Is it too hot for walking?

Is it too hot for walking?

I was planning to do the Shoreham eastern valleys walk yesterday but the friend who wanted me to introduce it to him decided it would be ‘too hot’. I agreed, but I’m sure I would have gone along with him had he decided to go ahead. It was set to be 34C and I must say I kind of relish the walking in these temperatures – you become quickly unkempt and crazed but the first cold drink after finishing is just fantastic. It might be that masochistic tendency instilled in me by my mother (WW2 generation) which dictates that if the conditions are particularly unsuited to a certain activity, then you are duty-bound to press ahead with said activity! Nearing the age of 80 she once cycled to her local GP’s surgery, about two miles away, in a rainstorm to ask why she felt fatigued. This was straight after another cycling trip to Homebase to buy plants. Which followed a decent walk with the dog. Different generation. Sure.

I guess we all draw our lines somewhere. Tourists – many not in peak physical condition I noticed – troop through the 13-mile Samaria Gorge in Crete every summer en masse. So maybe what’s ‘too hot’ here is actually acceptable when in the Med. Oh, it’s ‘dry heat’ I hear you cry. Well, that’s OK then. I once walked in Joshua Tree national park in southern California in 40C, but only for a mile or so at a time, with a lovely air-conditioned electric car for refuge. Some American friends did find my Joshua plans slightly worrying (‘Are you serious?’). But then the lyrics of a certain Noël Coward song were brought up and we all agreed I was suffering from Englishness. Truth to tell I was just desperate to see the place and stubbornly refused to let anything get in my way. It was great, until we nearly ran out of water at the end of the trip. Then we remembered the tragic fate of a tourist couple there the previous year who got lost and actually died of dehydration and heat stroke or something.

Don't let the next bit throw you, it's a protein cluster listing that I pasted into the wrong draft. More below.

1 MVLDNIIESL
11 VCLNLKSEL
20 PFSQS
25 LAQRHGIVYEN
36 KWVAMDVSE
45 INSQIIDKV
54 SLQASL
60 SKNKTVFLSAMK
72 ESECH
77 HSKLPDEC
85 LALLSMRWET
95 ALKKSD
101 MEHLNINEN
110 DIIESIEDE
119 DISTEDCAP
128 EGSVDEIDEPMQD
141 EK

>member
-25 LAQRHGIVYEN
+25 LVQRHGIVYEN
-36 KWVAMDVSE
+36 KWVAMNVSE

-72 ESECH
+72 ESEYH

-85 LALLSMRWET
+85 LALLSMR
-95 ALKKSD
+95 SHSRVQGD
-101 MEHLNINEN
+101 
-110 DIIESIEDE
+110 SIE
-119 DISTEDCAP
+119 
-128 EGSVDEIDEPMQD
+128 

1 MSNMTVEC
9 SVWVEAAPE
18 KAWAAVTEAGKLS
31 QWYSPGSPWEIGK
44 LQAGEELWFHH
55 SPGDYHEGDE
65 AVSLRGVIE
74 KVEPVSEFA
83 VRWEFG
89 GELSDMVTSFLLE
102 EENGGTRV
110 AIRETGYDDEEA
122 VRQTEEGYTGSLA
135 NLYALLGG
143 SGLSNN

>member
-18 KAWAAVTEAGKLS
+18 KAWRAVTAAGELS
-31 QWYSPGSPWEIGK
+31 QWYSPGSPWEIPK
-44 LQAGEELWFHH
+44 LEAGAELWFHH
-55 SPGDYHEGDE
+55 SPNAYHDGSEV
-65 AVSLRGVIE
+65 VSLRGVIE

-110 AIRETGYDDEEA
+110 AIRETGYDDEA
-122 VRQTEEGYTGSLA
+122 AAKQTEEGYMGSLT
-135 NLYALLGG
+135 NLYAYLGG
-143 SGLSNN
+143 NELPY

Properly hot: Joshua Tree national park, California. Photograph: Adam McCulloch

So, I can’t offer any advice. It’s an individual thing. Some people like the heat, absorbing it to recharge themselves, like human solar panels. Others retreat to a dark room surrounded by fans they’ve just had delivered, but later in the year emerge to crack on in pouring rain and snow. You know yourself and your limits, hopefully. But at times like these it’s a shame there aren’t more places around for swimming. So many of the lakes we do have are very restrictive (not as much as Bough Beech but a lot more than, say, the lakes of Berlin) about safety but it often seems unnecessary and a bit jobsworthy. It’s a shame, given that such hot weather each summer is occurring increasingly often (somebody do something, yes I know).